Sir Humphrey: Yes… We call it diplomacy, Minister.

How democratic is the EU? Our Euro integration expert @bathsofm gives his verdict. May not be what you think | @UniofBath
… Smaller states are over-represented in the European Parliament and voter turnout at elections is usually significantly lower than turnout for national government elections – although this is hardly the European Parliament’s fault. …

New @PoLIS_Bath blog on #EUReferendum from Dr @NicholasStartin – Brexit or Bremain? | @UniofBath
The EPP, which in effect, comprises Centre Right MEPs from across the member states including the German CDU and the French neo-Gaullist Republicans, remains the largest party in the EP. Historically it has had, and still retains, a pro-EU outlook. The Conservative party famously withdrew from the group following the European elections in 2009 and set up the smaller, more EU-critical grouping called the European Conservatives and Reformists (ECR)…

Latest piece: Is the EU anywhere near getting its own army? with @sjasmith brexit @UniofBathIPR @UniofBath | @DJGalbreath
…But in a speech on May 9 outlining why the UK would be more secure if it remained in the EU, the prime minister, David Cameron, said suggestions of an EU army were “fanciful” and that the UK would veto any suggestion of it.
As Cameron pointed out, there is a significant gap between the rhetoric and reality of the establishment of a fully functional European army.
The creation of a European army is a long way off and by no means inevitable. Even the most supportive nations, such as Germany, would acknowledge this reality.

Debate on post-Brexit national security has been heated this week; for cooler analysis, read @DJGalbreath’s blog | @UniofBathIPR
…Policing, intelligence and military officials have seen the EU become an important part of their portfolio since the 1980s. As the foreign policy scholar Professor Christopher Hill has argued, European policy has become ubiquitous for UK departments and agencies as they seek to engage with the problems that face the UK and Europe. To see this as simply the EU intervening in UK policy areas across the board is misleading because this is to ignore the effort that successive UK governments have taken to enable the EU to do regional security better, especially in areas that do not concern territorial defence…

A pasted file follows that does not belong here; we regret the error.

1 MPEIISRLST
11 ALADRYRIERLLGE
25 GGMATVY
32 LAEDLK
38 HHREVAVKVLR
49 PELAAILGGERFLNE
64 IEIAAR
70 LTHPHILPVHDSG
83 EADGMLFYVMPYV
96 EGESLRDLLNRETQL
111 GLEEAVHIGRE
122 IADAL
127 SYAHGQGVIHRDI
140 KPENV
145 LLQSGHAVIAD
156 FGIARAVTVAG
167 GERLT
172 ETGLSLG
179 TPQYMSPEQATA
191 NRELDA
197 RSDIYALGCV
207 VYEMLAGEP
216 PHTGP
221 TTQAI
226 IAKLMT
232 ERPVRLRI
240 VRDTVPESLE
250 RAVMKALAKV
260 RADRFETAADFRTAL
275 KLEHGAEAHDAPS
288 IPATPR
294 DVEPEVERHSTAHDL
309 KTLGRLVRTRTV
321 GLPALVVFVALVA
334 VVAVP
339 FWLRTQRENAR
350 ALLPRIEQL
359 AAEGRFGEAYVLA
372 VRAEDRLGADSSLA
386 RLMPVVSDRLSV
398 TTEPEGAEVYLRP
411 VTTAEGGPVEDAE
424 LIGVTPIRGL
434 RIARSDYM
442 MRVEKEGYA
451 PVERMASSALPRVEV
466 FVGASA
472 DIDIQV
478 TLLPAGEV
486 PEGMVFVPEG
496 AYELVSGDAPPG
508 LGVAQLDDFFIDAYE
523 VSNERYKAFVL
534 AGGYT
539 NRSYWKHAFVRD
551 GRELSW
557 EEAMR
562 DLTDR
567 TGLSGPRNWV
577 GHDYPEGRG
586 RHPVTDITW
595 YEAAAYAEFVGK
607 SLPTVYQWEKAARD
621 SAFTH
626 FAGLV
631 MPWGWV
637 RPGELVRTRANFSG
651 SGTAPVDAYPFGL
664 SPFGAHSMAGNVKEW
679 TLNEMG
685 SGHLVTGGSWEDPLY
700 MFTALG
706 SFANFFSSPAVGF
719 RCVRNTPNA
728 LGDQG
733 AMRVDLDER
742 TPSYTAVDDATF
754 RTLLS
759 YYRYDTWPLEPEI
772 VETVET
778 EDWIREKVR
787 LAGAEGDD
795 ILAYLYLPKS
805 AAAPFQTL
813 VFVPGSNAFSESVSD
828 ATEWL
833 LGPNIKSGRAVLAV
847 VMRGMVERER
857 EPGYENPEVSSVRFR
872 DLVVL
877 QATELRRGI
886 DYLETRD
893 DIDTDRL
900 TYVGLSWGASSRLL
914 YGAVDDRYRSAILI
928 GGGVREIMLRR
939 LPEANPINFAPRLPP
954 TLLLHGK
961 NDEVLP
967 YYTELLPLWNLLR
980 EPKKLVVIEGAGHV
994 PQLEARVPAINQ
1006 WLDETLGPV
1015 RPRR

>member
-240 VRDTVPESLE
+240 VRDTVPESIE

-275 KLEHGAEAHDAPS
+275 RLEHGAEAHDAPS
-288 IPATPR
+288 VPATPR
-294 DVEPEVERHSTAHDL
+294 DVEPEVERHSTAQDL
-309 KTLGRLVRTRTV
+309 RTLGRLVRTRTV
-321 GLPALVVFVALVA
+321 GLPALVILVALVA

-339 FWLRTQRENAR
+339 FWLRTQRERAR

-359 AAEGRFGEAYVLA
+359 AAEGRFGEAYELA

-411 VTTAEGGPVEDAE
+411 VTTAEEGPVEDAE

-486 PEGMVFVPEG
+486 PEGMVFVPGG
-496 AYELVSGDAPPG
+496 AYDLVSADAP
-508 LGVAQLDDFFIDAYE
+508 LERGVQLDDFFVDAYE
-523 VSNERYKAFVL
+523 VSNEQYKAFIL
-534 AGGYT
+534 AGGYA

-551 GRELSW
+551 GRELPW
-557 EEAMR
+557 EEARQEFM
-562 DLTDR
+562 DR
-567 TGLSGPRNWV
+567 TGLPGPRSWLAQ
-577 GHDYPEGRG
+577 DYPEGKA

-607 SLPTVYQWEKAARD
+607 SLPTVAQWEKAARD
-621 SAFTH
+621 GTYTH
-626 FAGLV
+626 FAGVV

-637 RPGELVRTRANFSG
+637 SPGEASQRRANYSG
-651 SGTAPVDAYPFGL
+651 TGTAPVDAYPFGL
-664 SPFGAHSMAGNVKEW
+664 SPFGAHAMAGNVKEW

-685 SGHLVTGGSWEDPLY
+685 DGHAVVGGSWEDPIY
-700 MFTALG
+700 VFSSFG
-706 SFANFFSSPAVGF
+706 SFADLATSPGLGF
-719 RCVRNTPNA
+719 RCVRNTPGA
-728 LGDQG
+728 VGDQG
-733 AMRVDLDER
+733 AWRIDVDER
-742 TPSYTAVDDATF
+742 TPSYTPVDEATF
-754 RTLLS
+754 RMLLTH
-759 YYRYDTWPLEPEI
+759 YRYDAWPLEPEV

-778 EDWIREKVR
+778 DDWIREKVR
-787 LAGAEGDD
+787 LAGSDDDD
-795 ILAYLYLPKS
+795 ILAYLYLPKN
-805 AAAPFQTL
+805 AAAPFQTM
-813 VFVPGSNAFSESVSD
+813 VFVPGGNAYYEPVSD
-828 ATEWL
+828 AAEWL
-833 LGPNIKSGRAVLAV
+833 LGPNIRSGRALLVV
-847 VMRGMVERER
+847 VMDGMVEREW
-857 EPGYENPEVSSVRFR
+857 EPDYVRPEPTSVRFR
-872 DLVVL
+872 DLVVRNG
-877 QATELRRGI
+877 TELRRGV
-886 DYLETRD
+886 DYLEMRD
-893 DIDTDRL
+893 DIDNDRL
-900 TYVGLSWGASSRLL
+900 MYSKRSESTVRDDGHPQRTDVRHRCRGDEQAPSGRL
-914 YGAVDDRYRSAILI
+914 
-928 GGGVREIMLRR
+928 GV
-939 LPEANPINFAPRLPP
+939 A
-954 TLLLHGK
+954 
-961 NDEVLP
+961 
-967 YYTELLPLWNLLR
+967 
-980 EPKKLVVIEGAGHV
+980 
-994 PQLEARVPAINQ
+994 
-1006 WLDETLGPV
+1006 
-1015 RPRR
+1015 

…outside we are less coordinated against a transnational problem, while inside we are subject to the challenges of free mobility that the EU’s Schengen zone presents to a borderless Europe. The UK already maintains its own borders and remains outside the Schengen zone; however, the UK has been a victim of ‘home grown’ terrorists, such as the 7/7 bombers…
…the focus on national sovereignty versus EU member status is misleading because in an ever-increasing globalised and trans-national world, the benefits of both are lower. Perhaps even more importantly for the UK, the main sources of political violence are those who are born and raised in Britain. While there is a trans-national quality to their indoctrination, their threat to public safety is not impacted by debates about borders. They are very local problems that will not cease with the settlement of the Brexit referendum…

Should voters take Carney’s Brexit warning seriously? Dr B. Morley examines Britain’s economic future in this blog | @UniofBathIPR
…When the UK was considering joining the Euro in 2003, the UK government published five criteria to determine if joining would be in the UK’s national interest. In many respects the broader issues addressed by these points are still relevant when considering the UK’s relationship with the Eurozone…
…in 2014, 44.6% of UK exports were to the EU and 53.2% of UK imports were from the EU, however the UK’s trade deficit with the EU, reached £59 billion (exports minus imports) in 2014, although in the same year it recorded a surplus of £15.4 billion in the service sector…
… Under the single rule book, the European Banking Authority (EBA) will ensure that Basle III is implemented in a consistent manner across the EU. However Basle III is a voluntary code and there are already suggestions that its implementation will impede world economic growth by between -0.05 and -0.15% per annum (OECD, 2011), so there are reservations among some member states about implementing it…
…This has directly affected the UK financial system previously, when a previous write down of Greek sovereign debt in 2012 involved private investors in Greek government debts having to accept a 50% write down in the value of the debt, known as a haircut.
However over recent months this problem has been reduced, following the decision of the European Central Bank (ECB) to carry out Quantitative Easing (QE). This mainly involves the ECB buying government bonds from all the Eurozone member states in proportion to the size of their respective economies…
…None of the bailouts or financial strategies used so far are really confronting the fundamental problems in the Greek economy or the Eurozone as a whole. In particular the structural differences in the economies across the Eurozone, which mean that a common monetary policy is not always appropriate. The fundamental problem is arguably a lack of convergence across the Euozone economies and the moves to encourage greater convergence could affect the non-Eurozone members too…